Tag Archives: Music Education

Using Tech to Hook Students: Makey Makey + Scratch = Human Drum Machine

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Using Tech to Hook Students: Makey Makey + Scratch = Human Drum Machine

Want to get kids excited to be in your middle school music class? Then turn them into a human drum machine and beat box!

As you can see, this is great fun for your students – and even teachers!

The human beat box was actually where we ended – we started with a drum machine.

You can see the students have pieces of foil they are tapping on to create a sound. You can use all kinds of things with the Makey Makey to create sound – foil, clay, bananas, and as you already saw, humans!  Since we did this at the beginning of the school year, my students took a piece of foil and turned it into something that represented them.  We had everything from baseballs to ballet slippers to initials.

So how did we do this?  Believe it or not it wasn’t too hard.  All you need is a Makey Makey and a computer to access the website Scratch.

I started out creating a free account on Scratch.  This is a great website that teaches kids (and teachers) to code.  There are countless things you can create – as you’ll see from the examples on the site – but I stuck with the music.  When you first start creating on Scratch there is a helpful tutorial that will show you the basics.

After I got the hang of telling the computer what I wanted it to do, I was able to create a drum machine. I chose the “Sprite” I wanted  – in this case, a percussion instrument.

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Once you choose an instrument you’ll be able to choose from several sounds it can make.

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Then you simply choose the language to tell them computer what you want it to do and when.  In this case I dragged the Event, “When space key pressed” and the Sound “Play sound low tom.”  Each time you add another sound, you assign it to a different key on the keyboard.  To use the Makey Makey at it’s simplest, you’ll want to stick with the space key and left, right, up, down arrow keys.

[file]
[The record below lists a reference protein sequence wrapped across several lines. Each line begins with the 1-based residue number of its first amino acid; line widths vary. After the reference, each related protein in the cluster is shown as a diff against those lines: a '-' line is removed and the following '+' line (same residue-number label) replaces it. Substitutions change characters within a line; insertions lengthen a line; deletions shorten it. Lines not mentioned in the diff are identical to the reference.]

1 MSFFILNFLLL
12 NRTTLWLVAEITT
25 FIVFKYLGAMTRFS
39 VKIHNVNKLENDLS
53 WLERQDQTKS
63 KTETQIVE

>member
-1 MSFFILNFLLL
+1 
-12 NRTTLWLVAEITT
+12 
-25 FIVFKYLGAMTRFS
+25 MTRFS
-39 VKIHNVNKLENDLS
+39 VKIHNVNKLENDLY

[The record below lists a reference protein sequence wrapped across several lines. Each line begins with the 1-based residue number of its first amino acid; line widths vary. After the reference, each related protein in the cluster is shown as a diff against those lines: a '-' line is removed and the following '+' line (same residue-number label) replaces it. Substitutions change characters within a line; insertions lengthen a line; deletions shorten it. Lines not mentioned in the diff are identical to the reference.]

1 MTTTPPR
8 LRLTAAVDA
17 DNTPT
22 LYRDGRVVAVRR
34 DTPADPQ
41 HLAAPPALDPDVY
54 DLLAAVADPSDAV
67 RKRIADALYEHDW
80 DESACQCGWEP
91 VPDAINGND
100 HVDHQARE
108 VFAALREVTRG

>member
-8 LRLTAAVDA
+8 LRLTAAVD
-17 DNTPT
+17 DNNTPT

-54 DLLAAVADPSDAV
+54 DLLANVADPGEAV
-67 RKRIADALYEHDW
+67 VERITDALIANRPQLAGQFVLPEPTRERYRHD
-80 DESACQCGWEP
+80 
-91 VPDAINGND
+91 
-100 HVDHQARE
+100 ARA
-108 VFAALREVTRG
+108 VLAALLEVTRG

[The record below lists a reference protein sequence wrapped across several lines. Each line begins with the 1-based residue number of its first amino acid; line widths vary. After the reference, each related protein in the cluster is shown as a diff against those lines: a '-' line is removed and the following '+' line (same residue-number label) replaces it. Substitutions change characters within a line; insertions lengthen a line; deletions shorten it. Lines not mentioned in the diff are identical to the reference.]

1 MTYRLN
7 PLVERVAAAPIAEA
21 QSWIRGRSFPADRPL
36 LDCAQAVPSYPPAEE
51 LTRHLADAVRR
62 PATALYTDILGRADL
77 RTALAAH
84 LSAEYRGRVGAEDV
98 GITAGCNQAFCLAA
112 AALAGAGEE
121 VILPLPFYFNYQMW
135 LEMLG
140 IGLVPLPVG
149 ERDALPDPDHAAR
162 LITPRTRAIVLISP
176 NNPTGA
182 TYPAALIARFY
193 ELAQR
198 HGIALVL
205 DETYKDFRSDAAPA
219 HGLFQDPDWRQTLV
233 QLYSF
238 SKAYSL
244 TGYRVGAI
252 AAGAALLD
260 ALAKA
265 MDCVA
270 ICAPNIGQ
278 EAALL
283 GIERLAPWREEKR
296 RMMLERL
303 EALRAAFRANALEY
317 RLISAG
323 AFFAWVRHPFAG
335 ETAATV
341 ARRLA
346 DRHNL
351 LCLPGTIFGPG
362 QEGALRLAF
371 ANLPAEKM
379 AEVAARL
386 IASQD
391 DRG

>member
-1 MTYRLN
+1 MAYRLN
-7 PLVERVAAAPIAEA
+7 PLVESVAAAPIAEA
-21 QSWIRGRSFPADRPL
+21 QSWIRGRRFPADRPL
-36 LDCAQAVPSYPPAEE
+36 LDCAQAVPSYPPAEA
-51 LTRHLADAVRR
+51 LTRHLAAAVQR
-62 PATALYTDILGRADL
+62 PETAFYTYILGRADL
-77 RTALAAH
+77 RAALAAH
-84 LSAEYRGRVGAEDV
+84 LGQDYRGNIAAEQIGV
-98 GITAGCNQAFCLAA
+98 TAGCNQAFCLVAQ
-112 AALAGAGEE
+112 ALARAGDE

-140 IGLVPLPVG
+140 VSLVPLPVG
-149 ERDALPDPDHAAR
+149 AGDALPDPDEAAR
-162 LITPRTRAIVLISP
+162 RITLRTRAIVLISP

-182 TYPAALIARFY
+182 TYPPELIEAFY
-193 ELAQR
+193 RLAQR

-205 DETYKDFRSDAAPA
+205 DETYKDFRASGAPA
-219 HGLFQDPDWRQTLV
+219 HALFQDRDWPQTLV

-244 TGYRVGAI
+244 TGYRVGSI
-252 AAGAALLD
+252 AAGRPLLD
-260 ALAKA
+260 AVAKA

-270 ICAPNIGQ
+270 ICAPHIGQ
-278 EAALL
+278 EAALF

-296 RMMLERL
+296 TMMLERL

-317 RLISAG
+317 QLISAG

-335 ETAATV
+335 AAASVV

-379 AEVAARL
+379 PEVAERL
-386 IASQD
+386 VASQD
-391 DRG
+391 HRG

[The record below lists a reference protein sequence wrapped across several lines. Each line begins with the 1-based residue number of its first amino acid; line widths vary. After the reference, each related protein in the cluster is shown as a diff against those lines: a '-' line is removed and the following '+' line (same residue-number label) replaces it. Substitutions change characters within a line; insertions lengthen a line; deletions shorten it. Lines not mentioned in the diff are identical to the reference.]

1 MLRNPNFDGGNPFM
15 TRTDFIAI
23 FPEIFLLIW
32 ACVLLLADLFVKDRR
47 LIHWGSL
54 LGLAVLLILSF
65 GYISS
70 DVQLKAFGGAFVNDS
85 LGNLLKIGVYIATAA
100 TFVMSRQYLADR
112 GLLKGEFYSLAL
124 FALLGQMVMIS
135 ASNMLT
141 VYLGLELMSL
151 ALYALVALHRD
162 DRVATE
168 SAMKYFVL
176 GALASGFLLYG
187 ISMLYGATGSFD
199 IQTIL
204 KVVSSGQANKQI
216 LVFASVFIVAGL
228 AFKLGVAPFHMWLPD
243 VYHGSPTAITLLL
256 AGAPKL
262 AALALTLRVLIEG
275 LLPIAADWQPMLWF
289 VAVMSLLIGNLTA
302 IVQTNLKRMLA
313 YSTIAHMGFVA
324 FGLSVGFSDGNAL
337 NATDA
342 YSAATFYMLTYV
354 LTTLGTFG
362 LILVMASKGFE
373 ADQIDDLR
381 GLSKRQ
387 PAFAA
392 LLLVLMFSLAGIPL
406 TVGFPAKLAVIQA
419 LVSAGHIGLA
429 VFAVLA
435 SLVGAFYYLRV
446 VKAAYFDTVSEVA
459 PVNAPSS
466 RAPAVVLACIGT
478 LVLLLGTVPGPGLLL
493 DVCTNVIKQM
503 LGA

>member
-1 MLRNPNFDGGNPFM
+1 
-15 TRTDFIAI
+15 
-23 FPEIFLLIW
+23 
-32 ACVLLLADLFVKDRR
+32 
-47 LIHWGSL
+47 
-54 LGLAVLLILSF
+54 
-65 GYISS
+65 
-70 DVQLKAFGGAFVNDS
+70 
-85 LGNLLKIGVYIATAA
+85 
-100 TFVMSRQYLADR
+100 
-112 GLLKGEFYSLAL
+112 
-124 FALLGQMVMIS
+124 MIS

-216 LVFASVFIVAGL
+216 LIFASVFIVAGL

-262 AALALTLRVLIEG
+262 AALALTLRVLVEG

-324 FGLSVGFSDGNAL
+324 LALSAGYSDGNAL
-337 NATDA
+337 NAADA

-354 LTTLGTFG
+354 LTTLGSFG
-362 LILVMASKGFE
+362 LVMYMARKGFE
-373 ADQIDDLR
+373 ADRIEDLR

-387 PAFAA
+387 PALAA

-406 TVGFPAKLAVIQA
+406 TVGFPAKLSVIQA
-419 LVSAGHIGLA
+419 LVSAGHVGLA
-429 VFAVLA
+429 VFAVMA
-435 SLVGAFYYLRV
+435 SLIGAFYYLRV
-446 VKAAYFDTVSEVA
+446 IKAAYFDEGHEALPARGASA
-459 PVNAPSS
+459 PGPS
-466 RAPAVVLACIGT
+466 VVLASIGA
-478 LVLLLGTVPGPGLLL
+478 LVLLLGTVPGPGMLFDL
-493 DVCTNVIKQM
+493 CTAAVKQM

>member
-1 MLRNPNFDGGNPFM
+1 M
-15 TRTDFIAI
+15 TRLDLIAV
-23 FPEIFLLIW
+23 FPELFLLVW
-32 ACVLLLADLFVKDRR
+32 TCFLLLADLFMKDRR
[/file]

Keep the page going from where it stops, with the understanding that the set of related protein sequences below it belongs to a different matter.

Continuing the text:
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I continued adding “Sprites” (instruments), choosing sounds, and the event that would make them happen until I had everything I wanted.

Now to add the Makey Makey…

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This looks complicated at first, but it really isn’t – I promise! The Makey Makey directions and website will walk you through the set up, but here’s the basics – each color cord clips into a hole that corresponds with a key on the keyboard. For instance the orange cord is clipped into the down arrow key hole, so whatever I told the Scratch program to play when I hit the down arrow will happen when I touch the orange clip.

img_0080There is one cord (in this case the white one) that is the grounding cord. Nothing happens
unless the grounding cord is being touched. We made the cord the “Drummer’s Cord” – whoever holds that is the drummer. S/He gets to use the other students as drums by tapping their hand as they hold one of the colored cords.

Obviously, there are many instruments to choose from when creating your Scratch code. There are even pitched instruments like the piano where you can create a separate Sprint for different pitches so you can play a melody.

 

To create the beatbox I used the microphone and created a Sprite for each different sound.

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img_0084As you can see from the videos I started with, everyone loved this!  Even greater is that this can be used with every level of students. Our special needs kids even had a blast trying out all the sounds!

I plan to use this again in my classes and have students create the Scratch codes so they can learn coding basics and test out their creative music making abilities using technology.